Background: Current phenotypic testing for drug resistance in patients with tuberculosis is inadequate primarily with respect to turnaround time. Molecular tests hold the promise of an improved time to diagnosis.
Methods: A target product profile for a molecular drug-susceptibility test (DST) was developed on the basis of a collaborative effort that included opinions gathered from researchers, clinicians, policy makers, and test developers on optimal clinical and operational characteristics in settings of intended use. In addition, the current diagnostic ecosystem and the diagnostic development landscape were mapped.
Results: Molecular DSTs for detecting tuberculosis in microscopy centers should ideally evaluate for resistance to rifampin, fluoroquinolones, isoniazid, and pyrazinamide and enable the selection of the most appropriate treatment regimen. Performance characteristics of DSTs need to be optimized, but compromises can be made that depend on the trade-off between a false-positive result and a false-negative result. The operational requirements of a test will vary depending on the site of implementation. However, the most-important considerations pertain to quality control, maintenance and calibration, and the ability to export data.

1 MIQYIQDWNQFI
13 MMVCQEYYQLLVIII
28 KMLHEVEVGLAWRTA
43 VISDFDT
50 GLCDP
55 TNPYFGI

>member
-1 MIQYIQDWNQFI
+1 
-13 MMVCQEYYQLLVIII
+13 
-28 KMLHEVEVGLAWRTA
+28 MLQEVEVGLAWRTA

Conclusion: This target product profile defines the needs as perceived by the tuberculosis stakeholder community and attempts to provide a means of communication with test developers to ensure that fit-for-purpose DSTs are being developed.
Keywords: diagnostics; molecular testing; point of care; tuberculosis.
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